It is shameful that we should feel compelled to laud a representative for simply following the U.S. Constitution. Yet here we are.
Unlike many of her fellow Republicans in Congress, Rep. Jaime Herrera Beutler, R-Battle Ground, declined to support an amicus brief in a lawsuit attempting to subvert the presidential election, which was handily won by Joe Biden. Filed by the State of Texas, the suit challenged election results in Pennsylvania, Wisconsin, Michigan and Georgia — states where President Trump was a loser.
On Friday, the Supreme Court of the United States rejected the suit, writing in an unsigned order that Texas “has not demonstrated a judicially cognizable interest in the manner in which another state conducts its elections.”
Nor has Trump’s legal team demonstrated evidence to support his incessant claims of election fraud and malfeasance. Among more than 50 lawsuits filed in battleground states, nearly all have been withdrawn or dismissed by the courts. In one Pennsylvania case that seems representative of Trump’s legal failures, the judge wrote, “This claim, like Frankenstein’s Monster, has been haphazardly stitched together.”
Despite Trump’s specious claims that have undermined our democracy and delayed a smooth transition to a Biden administration, at least 125 Republican members of the House of Representatives filed a “friend of the court” brief in support of the Texas lawsuit.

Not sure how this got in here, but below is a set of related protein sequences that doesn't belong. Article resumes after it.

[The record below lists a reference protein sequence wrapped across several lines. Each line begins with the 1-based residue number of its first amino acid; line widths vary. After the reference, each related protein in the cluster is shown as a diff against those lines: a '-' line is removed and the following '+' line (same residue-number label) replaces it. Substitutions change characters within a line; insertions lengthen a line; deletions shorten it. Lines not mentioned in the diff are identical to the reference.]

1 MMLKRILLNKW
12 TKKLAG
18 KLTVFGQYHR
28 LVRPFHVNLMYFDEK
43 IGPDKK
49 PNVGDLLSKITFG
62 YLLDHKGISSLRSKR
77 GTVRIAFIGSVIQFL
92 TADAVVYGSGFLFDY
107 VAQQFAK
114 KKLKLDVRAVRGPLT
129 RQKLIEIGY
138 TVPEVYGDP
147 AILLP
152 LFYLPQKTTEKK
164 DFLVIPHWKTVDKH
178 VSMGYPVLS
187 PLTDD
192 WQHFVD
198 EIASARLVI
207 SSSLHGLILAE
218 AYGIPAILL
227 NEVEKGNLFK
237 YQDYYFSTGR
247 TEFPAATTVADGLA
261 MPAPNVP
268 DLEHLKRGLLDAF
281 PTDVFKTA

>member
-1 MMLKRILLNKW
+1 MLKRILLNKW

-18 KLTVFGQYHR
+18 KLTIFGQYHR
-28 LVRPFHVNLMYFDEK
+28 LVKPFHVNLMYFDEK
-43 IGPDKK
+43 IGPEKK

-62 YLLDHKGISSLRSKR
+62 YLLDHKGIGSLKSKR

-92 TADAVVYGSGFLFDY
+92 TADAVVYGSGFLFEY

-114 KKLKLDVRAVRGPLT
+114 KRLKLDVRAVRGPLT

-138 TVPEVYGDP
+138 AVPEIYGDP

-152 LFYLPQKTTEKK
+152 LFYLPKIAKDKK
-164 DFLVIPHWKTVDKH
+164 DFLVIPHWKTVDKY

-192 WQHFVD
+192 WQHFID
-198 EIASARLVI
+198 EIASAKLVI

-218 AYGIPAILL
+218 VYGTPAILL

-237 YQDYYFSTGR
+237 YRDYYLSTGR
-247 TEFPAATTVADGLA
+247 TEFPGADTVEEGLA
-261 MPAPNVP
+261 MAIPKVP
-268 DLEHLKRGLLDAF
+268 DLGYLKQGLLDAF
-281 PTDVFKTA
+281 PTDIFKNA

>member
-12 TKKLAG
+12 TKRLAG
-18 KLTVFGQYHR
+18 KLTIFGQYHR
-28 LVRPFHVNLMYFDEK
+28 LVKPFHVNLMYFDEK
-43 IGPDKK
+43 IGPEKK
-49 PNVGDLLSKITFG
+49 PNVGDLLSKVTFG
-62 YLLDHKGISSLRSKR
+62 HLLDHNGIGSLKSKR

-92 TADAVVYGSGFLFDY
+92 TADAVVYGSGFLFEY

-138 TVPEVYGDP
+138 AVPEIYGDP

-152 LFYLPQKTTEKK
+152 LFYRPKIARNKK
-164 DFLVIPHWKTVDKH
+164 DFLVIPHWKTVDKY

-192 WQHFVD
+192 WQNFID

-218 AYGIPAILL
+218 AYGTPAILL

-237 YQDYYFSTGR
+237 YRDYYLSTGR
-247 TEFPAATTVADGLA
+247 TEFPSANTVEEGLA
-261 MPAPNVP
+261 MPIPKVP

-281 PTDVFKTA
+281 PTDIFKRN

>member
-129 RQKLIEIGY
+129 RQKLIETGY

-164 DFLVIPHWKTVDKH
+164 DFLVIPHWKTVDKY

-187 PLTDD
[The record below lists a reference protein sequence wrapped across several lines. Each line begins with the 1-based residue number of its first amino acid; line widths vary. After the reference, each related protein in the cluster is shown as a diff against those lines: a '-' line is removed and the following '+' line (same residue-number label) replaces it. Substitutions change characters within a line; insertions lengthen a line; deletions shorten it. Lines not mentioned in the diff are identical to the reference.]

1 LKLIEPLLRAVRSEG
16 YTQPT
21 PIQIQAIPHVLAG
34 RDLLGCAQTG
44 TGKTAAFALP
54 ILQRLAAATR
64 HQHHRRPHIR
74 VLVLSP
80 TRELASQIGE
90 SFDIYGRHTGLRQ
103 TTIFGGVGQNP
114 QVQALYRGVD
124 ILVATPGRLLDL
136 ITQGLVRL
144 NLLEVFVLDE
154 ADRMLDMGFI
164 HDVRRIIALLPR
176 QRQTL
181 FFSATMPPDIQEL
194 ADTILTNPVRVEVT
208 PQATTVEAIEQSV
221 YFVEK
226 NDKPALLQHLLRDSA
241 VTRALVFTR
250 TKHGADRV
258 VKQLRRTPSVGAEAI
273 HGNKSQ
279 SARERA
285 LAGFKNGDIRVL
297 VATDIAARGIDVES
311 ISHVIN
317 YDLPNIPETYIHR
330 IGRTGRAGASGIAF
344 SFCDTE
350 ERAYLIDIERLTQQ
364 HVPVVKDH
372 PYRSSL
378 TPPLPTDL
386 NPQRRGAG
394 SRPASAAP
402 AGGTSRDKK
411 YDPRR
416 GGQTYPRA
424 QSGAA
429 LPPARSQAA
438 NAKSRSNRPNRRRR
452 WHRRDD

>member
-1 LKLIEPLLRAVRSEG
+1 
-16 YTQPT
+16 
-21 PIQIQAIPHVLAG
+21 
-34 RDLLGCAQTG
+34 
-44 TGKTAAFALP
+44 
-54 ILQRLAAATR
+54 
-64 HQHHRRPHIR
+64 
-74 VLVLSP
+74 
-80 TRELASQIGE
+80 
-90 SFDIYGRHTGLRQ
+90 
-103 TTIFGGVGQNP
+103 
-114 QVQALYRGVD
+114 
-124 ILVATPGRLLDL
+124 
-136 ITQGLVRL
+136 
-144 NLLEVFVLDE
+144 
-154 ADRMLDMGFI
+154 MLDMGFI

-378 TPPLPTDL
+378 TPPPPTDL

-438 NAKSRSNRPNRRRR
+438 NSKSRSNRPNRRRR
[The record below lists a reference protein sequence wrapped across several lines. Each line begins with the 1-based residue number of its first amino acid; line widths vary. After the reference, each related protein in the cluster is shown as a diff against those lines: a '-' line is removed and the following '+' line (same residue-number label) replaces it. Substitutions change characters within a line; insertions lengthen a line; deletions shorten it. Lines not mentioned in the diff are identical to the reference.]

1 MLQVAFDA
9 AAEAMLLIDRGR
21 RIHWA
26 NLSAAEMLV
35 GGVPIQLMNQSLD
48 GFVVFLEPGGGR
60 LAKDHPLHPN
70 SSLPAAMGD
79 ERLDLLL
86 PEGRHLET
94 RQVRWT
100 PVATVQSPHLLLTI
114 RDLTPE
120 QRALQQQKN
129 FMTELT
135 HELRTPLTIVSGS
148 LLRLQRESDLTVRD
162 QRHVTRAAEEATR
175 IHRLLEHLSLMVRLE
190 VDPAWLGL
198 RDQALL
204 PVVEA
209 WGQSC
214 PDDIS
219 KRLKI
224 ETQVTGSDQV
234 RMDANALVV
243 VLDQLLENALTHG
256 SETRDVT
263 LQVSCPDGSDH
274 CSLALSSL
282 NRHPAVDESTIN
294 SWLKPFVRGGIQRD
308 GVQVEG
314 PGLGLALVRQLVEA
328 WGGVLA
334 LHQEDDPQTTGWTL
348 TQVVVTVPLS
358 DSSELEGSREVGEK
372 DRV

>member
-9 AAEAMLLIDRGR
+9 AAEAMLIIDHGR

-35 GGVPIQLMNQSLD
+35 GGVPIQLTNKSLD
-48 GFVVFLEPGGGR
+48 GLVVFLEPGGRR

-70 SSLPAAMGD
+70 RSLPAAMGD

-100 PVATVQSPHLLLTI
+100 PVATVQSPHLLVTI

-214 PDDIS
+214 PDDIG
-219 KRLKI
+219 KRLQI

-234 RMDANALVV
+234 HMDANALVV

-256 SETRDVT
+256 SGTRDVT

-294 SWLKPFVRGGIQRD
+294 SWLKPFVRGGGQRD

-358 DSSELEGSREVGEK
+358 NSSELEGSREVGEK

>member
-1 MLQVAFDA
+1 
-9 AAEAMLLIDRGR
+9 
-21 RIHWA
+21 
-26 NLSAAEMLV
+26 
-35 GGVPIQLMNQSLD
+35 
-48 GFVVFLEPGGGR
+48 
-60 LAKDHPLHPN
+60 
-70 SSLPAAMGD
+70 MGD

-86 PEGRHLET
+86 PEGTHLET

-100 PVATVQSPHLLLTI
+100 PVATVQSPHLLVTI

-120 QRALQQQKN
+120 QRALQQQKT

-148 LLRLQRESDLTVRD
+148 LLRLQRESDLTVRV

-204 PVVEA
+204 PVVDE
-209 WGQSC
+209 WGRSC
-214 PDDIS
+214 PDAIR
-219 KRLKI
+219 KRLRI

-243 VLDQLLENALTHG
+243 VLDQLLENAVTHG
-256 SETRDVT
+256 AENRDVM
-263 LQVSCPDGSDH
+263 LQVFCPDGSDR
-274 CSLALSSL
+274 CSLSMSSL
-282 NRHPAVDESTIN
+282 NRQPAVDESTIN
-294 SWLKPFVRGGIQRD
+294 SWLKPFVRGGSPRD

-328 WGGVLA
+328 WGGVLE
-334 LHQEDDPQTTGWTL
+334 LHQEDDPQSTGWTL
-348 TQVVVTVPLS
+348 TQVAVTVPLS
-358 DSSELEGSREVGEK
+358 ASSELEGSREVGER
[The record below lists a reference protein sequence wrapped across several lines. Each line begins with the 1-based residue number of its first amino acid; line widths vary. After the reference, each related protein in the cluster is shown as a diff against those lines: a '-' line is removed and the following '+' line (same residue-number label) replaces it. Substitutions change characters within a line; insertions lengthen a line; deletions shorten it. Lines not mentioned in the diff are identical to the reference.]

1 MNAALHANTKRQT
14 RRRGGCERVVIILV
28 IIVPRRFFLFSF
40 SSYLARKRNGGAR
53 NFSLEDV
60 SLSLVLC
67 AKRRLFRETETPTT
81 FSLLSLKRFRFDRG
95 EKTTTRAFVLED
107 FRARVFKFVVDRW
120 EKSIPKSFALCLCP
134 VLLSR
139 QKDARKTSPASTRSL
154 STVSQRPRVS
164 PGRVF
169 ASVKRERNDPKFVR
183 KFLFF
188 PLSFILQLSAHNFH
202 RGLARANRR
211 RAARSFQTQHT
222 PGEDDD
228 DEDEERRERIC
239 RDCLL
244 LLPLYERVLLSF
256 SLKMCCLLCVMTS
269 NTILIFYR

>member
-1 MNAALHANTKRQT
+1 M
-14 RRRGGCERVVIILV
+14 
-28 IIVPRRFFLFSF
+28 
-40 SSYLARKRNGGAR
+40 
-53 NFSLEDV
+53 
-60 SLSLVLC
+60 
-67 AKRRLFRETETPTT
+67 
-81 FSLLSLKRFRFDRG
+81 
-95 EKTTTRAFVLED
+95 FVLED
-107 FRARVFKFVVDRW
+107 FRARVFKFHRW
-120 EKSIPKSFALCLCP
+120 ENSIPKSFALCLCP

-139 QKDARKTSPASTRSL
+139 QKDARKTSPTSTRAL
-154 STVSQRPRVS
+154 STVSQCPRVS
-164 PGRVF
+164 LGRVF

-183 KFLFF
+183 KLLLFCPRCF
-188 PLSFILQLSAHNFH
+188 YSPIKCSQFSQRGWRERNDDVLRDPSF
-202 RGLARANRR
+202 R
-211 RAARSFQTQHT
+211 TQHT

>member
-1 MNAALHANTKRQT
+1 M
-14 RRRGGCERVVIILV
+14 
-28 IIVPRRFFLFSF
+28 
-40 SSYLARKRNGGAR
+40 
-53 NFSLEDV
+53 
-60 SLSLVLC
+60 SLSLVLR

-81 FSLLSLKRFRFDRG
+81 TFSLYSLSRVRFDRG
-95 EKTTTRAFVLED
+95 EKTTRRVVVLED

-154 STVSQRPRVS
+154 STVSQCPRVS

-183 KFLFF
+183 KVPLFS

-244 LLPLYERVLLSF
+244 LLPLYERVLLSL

Herrera Beutler wisely did not, saying, “Legitimate, evidence-based examples of voter fraud and election interference from the 2020 election should be investigated and remedied for the integrity of all U.S. elections, and state courts have taken up those issues.” Washington’s other two Republican representatives — Cathy McMorris Rodgers and Dan Newhouse — were not so enlightened.
The court’s rejection of the Texas lawsuit provided what hopefully is a coda for a sad and disturbing piece of American history. While Trump was certainly within his rights to challenge election results, the lawsuits filed on his behalf quickly devolved into infantile posturing rather than sound legal arguments. Donald Trump lost the election; as one legal ruling stated, “calling an election unfair does not make it so.”
That, however, has not prevented the president and his supporters from grasping onto the fantasy that he won the election. That is not only misguided, it is dangerous. Trump’s persistent lies have gradually chipped away at the foundation of our nation; his autocratic actions and eschewing of constitutional norms have undermined the stability of our democracy.
Rather than the kakistocracy that has been in place for the past four years, it is not difficult to envision a more competent leader establishing an autocracy that would violate the very meaning of the United States of America.
Congress must serve as a stalwart defense against such totalitarian measures, and it is frightening and embarrassing that so many Republican representatives have abdicated that duty.
On Monday, the Electoral College voted to confirm that Biden has been elected as president and Kamala Harris as vice president, after winning the popular vote by more than 7 million. It was an important next step in the peaceful transition of power, but a step that conceivably could be undermined if placed in the wrong hands.
The entire episode demonstrates that democracy must be cared for and nurtured. It is not strong enough to survive without our help.